Acts 1:2 Until the day in which he was taken up, after that he through the Holy Ghost had given commandments unto the apostles whom he had chosen: 3 To whom also he shewed himself alive after his passion by many infallible proofs, being seen of them forty days, and speaking of the things pertaining to the kingdom of God: 4 And, being assembled together with them, commanded them that they should not depart from Jerusalem, but wait for the promise of the Father, which, saith he, ye have heard of me. 5 For John truly baptized with water; but ye shall be baptized with the Holy Ghost not many days hence. 6 When they therefore were come together, they asked of him, saying, Lord, wilt thou at this time restore again the kingdom to Israel? 7 And he said unto them, It is not for you to know the times or the seasons, which the Father hath put in his own power. 8 But ye shall receive power, after that the Holy Ghost is come upon you: and ye shall be witnesses unto me both in Jerusalem, and in all Judaea, and in Samaria, and unto the uttermost part of the earth. 9 And when he had spoken these things, while they beheld, he was taken up; and a cloud received him out of their sight.
...22 Beginning from the baptism of John, unto that same day that he was taken up from us, must one be ordained to be a witness with us of his resurrection.

The first thing to recognize is that Mark 16, Luke 24, and Acts 1:1-9 all conclude with the ascension of Christ into heaven. Most scholars fail to connect the Acts 1 account to the Gospel accounts of these events. But it is clear from scripture that all of these passages including Matthew 28 are parallel accounts of the same events and teachings of Christ before his ascension. Therefore, we can construct the following composite of Jesus' interaction with the apostles in the days following his resurrection and before his ascension.

1. In Luke 24:49 and Acts 1:4-5, Jesus tells the apostles not to leave Jerusalem until they are baptized in the Holy Spirit.

2. In Matthew 28:19, Mark 16:15, Luke 24:47, Acts 1:8, Jesus commands the apostles to go into all the world and preach the Gospel after they have received the baptism in the Holy Spirit.

3. In Luke 24:49 and Acts 1:8, Jesus tells them that they will receive power from the Holy Spirit. In Mark 16:17-18 Jesus tells them that signs will follow believers, including tongues.

4. In Mark 16:19, Luke 24:51, Acts 1:9 all record Jesus' ascension into heaven AFTER he spoke these things to the apostles.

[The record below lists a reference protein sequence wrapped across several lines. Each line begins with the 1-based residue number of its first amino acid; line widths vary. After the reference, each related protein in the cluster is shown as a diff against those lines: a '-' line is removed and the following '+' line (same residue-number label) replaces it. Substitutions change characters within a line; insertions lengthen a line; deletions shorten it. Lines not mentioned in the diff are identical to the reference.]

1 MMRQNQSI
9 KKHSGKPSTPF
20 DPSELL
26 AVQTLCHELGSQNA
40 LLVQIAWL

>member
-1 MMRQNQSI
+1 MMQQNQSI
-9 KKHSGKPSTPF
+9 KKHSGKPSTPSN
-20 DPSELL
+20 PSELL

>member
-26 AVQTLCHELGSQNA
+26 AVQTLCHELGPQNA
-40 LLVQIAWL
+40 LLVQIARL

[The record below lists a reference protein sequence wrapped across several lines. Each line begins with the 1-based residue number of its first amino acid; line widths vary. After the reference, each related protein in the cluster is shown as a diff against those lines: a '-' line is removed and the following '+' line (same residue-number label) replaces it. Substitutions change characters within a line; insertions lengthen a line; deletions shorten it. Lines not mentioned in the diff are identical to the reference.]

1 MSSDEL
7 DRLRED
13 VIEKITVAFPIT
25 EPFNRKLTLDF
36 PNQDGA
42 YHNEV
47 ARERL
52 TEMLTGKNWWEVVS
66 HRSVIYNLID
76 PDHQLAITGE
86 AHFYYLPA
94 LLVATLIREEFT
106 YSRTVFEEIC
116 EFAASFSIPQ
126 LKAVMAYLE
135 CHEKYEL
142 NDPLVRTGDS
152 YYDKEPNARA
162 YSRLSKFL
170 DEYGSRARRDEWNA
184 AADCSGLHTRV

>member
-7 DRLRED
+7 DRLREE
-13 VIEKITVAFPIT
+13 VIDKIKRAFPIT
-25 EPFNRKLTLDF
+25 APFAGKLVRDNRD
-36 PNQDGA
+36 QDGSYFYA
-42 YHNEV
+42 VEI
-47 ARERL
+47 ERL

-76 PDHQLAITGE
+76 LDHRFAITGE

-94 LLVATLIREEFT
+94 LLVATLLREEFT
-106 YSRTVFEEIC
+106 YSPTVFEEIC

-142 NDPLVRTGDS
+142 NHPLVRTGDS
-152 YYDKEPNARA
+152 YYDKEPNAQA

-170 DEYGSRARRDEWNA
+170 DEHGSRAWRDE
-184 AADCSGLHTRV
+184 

5. Mark 16:20 and the entire book of Acts (after Acts 2) record that the apostles did go forth and preach the Gospel everywhere and that signs followed them (just as foretold in Mark 16:17-18.)

The important thing to realize here is that Jesus' command to baptize in the Great Commission came in the context of and was preceded by three important statements, which clearly establish which baptism he was commanding the apostles to carry on. First, Jesus reiterates the teaching that John baptized with water and that they would be baptized with the Holy Spirit. Second, Jesus tells them not to leave Jerusalem until they receive this baptism in the Holy Spirit. Third, Jesus states that after they received this baptism in the Holy Spirit that they would receive power to be witnesses, to go forth into the world and proclaim the Gospel, and that signs will follow them, including tongues. Having stated all of this he then commanded them to go into the entire world and baptize those who believed and accepted their message.

Notice also that the coupling together of a form of baptism with miracle working power in Mark 16 further indicates that it was baptism in the Holy Spirit that was meant in that passage.

Mark 16:16 He that believeth and is baptized shall be saved; but he that believeth not shall be damned. 17 And these signs shall follow them that believe; In my name shall they cast out devils; they shall speak with new tongues; 18 They shall take up serpents; and if they drink any deadly thing, it shall not hurt them; they shall lay hands on the sick, and they shall recover. 19 So then after the Lord had spoken unto them, he was received up into heaven, and sat on the right hand of God. 20 And they went forth, and preached every where, the Lord working with them, and confirming the word with signs following. Amen.